This is a story from the WQAD News 8 archives from May 2006 by reporter Matt Hammill.
THOMSON, Illinois – Wildlife biologist Ed Britton is going full bore to see one of the most exciting times of year out here on the Upper Mississippi River.
Spring on the refuge brings everything to life with giant white pelicans filling the skies, nesting white egrets filling the trees, and nature's version of high-rise apartments in one of the largest cormorant rookeries on the entire river.
"They're up there loafing, sunning themselves, telling jokes, talking about where they're gonna go fishing at," jokes Britton, manager of the Savanna District of the Upper Mississippi River National Wildlife and Fish Refuge.
But on this day, Ed's actually looking for something even bigger.
It's an eagle flying overhead.
"She's letting us know you're too close. Get away from my baby."
Straight ahead, on an island in the middle of the Mississippi, a huge eagle nest tops a dying tree.
And if you look very closely, sneaking a peak just over the edge, it appears somebody's home.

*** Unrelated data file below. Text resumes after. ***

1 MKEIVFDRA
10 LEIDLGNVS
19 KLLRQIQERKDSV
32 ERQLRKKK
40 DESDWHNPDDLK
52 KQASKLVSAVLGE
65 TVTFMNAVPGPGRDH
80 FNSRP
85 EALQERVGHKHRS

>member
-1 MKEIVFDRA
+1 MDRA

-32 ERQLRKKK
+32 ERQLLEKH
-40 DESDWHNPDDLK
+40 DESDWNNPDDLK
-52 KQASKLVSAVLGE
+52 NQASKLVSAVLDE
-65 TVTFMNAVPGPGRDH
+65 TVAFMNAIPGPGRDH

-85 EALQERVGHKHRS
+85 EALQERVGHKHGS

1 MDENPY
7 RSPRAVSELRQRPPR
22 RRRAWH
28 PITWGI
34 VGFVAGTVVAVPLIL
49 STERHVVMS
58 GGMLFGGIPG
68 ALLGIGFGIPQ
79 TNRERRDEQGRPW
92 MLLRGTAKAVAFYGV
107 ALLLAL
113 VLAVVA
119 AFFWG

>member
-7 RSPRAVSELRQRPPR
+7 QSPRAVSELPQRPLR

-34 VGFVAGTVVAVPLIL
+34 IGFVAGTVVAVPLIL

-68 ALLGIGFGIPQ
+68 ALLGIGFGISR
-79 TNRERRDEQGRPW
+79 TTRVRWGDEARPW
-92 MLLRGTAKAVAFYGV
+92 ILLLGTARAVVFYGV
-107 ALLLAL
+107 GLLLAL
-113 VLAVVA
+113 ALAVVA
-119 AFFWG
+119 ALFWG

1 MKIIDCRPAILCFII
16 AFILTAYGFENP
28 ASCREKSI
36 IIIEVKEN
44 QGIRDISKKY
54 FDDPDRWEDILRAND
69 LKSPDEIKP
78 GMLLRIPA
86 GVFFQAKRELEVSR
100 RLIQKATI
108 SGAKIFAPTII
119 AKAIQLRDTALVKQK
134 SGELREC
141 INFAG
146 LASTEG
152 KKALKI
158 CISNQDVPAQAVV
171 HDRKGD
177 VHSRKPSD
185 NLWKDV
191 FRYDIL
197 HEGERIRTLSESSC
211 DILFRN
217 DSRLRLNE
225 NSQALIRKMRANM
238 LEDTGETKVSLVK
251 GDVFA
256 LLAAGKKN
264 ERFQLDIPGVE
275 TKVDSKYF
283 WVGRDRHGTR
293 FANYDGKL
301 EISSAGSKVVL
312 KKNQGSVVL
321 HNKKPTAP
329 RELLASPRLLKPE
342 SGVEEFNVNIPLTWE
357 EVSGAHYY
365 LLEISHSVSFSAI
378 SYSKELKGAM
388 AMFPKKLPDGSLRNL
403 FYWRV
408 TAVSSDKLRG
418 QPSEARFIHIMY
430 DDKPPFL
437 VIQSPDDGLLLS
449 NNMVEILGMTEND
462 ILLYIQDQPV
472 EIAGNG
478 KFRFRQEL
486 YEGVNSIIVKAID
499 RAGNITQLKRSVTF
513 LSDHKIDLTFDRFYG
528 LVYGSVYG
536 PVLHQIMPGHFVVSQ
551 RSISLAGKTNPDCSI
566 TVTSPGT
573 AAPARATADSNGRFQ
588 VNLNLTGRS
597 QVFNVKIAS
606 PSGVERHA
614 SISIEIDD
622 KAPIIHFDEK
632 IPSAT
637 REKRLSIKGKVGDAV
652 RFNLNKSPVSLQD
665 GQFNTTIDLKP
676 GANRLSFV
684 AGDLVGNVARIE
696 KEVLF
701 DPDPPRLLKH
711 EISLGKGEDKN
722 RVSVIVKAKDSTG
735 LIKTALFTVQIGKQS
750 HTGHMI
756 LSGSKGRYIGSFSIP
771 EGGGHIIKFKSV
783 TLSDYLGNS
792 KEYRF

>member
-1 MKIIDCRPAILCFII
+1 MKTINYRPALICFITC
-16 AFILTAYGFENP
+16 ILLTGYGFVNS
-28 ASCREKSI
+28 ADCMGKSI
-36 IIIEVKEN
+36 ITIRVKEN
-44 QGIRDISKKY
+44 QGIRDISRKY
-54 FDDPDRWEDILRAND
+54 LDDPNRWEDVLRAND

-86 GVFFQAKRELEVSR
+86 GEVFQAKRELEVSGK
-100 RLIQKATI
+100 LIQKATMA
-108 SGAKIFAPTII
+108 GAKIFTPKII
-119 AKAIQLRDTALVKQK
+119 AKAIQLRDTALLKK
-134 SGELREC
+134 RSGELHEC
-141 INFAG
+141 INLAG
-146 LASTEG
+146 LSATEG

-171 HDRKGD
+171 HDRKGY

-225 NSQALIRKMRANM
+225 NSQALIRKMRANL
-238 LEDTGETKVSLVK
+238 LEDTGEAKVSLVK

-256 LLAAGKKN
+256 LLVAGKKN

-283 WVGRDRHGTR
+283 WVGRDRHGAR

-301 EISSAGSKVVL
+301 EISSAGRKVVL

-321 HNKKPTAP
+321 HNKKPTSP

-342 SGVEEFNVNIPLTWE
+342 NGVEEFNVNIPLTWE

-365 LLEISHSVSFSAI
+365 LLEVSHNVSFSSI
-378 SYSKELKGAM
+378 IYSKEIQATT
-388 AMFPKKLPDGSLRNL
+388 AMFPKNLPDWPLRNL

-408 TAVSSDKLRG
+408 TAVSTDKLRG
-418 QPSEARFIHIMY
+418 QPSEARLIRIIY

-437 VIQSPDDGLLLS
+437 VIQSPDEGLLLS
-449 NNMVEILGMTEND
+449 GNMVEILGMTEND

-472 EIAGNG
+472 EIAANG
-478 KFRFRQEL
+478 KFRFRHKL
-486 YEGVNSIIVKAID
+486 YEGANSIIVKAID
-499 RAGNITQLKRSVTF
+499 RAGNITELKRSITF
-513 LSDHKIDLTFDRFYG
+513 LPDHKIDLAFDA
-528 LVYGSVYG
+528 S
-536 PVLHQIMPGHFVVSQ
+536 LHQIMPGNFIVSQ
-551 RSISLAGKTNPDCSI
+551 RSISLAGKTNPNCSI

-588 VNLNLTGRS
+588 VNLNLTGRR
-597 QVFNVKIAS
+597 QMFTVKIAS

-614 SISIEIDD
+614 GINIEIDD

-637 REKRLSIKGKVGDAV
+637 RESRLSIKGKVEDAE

"There's a head," he says.
"I see one head sticking out of the back, one baby. He's probably peaking to see if we're looking at him."
For another month the adults will spend every waking hour either guarding this nest or fishing and bringing back food for the hungry bald eagle chick inside.
By July he'll grow strong enough to follow his mom for his first flight.
"They're primarily fish eaters," he says.
"We do see them feeding upland. We've seen them feeding on dead deer. We've seen some eagles check out road kills."
It's a far different sight than just a short time ago on this national wildlife refuge that stretches all they way from the Twin Cities to the Quad Cities.
"It's a tremendous success story."
Britton said in 1971, there was only one bald eagle nest on the refuge.
Last year (in 2005) there were 146.
[And in 2015, the Savanna Fish and Wildlife office says it counted 427 nests on the refuge. Though spotters don't know if each nest is occupied, they say it's safe to bet at least 300 of them have eagles living there for at least part of the year.]
"That's a true success story," he told Matt Hammill in 2006.
Amid a gaggle of noisy neighbors, all raising their families, and frequent barges and fishing boats, with loads of curious on-lookers, the eagles take it all in stride and continue to soar away from the brink of extinction.
For biologists like Ed Britton it's payback for all the years of monitoring and protection .
"With deer, with turkey, with eagles, whooping cranes, sandhill cranes, so many species we're seeing come back now," he says with pride.
"It's beautiful. This makes all those long days in the office worth it," he says.